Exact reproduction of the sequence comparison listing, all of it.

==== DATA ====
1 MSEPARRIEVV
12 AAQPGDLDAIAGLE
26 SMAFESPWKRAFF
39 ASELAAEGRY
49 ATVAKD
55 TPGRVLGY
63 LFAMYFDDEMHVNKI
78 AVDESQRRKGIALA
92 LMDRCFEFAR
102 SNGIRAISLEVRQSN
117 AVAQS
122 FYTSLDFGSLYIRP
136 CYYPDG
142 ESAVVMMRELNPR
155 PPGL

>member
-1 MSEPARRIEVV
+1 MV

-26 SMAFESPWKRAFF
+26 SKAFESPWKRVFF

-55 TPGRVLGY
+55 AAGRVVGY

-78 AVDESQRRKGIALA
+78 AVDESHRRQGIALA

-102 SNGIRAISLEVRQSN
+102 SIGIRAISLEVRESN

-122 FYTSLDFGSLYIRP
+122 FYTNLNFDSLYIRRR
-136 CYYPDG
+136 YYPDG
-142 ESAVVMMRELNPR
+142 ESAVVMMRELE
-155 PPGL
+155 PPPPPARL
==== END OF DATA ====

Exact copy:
1 MSEPARRIEVV
12 AAQPGDLDAIAGLE
26 SMAFESPWKRAFF
39 ASELAAEGRY
49 ATVAKD
55 TPGRVLGY
63 LFAMYFDDEMHVNKI
78 AVDESQRRKGIALA
92 LMDRCFEFAR
102 SNGIRAISLEVRQSN
117 AVAQS
122 FYTSLDFGSLYIRP
136 CYYPDG
142 ESAVVMMRELNPR
155 PPGL

>member
-1 MSEPARRIEVV
+1 MV

-26 SMAFESPWKRAFF
+26 SKAFESPWKRVFF

-55 TPGRVLGY
+55 AAGRVVGY

-78 AVDESQRRKGIALA
+78 AVDESHRRQGIALA

-102 SNGIRAISLEVRQSN
+102 SIGIRAISLEVRESN

-122 FYTSLDFGSLYIRP
+122 FYTNLNFDSLYIRRR
-136 CYYPDG
+136 YYPDG
-142 ESAVVMMRELNPR
+142 ESAVVMMRELE
-155 PPGL
+155 PPPPPARL